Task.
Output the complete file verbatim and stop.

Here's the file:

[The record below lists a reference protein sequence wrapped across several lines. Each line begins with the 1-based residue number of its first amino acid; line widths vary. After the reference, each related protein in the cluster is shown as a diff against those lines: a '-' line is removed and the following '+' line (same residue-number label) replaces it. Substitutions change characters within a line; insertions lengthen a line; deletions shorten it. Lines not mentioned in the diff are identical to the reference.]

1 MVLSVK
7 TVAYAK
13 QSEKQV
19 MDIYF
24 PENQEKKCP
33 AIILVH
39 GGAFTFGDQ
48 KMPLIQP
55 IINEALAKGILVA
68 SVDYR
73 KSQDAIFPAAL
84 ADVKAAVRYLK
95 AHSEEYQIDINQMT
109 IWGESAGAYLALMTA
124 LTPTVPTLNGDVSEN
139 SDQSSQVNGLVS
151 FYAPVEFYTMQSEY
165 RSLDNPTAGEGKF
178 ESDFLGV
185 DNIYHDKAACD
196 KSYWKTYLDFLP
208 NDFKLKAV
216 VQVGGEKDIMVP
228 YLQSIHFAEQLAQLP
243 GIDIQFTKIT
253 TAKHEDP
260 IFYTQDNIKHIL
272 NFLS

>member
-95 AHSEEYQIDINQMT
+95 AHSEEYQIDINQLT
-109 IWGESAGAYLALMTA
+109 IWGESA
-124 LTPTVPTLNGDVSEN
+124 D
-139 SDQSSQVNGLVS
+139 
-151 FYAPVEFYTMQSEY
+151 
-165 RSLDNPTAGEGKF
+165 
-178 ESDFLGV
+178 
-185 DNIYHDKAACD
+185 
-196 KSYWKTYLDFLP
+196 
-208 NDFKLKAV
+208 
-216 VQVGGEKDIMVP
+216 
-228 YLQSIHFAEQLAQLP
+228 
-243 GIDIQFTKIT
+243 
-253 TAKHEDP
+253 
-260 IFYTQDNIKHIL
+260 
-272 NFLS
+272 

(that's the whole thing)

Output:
[The record below lists a reference protein sequence wrapped across several lines. Each line begins with the 1-based residue number of its first amino acid; line widths vary. After the reference, each related protein in the cluster is shown as a diff against those lines: a '-' line is removed and the following '+' line (same residue-number label) replaces it. Substitutions change characters within a line; insertions lengthen a line; deletions shorten it. Lines not mentioned in the diff are identical to the reference.]

1 MVLSVK
7 TVAYAK
13 QSEKQV
19 MDIYF
24 PENQEKKCP
33 AIILVH
39 GGAFTFGDQ
48 KMPLIQP
55 IINEALAKGILVA
68 SVDYR
73 KSQDAIFPAAL
84 ADVKAAVRYLK
95 AHSEEYQIDINQMT
109 IWGESAGAYLALMTA
124 LTPTVPTLNGDVSEN
139 SDQSSQVNGLVS
151 FYAPVEFYTMQSEY
165 RSLDNPTAGEGKF
178 ESDFLGV
185 DNIYHDKAACD
196 KSYWKTYLDFLP
208 NDFKLKAV
216 VQVGGEKDIMVP
228 YLQSIHFAEQLAQLP
243 GIDIQFTKIT
253 TAKHEDP
260 IFYTQDNIKHIL
272 NFLS

>member
-95 AHSEEYQIDINQMT
+95 AHSEEYQIDINQLT
-109 IWGESAGAYLALMTA
+109 IWGESA
-124 LTPTVPTLNGDVSEN
+124 D
-139 SDQSSQVNGLVS
+139 
-151 FYAPVEFYTMQSEY
+151 
-165 RSLDNPTAGEGKF
+165 
-178 ESDFLGV
+178 
-185 DNIYHDKAACD
+185 
-196 KSYWKTYLDFLP
+196 
-208 NDFKLKAV
+208 
-216 VQVGGEKDIMVP
+216 
-228 YLQSIHFAEQLAQLP
+228 
-243 GIDIQFTKIT
+243 
-253 TAKHEDP
+253 
-260 IFYTQDNIKHIL
+260 
-272 NFLS
+272 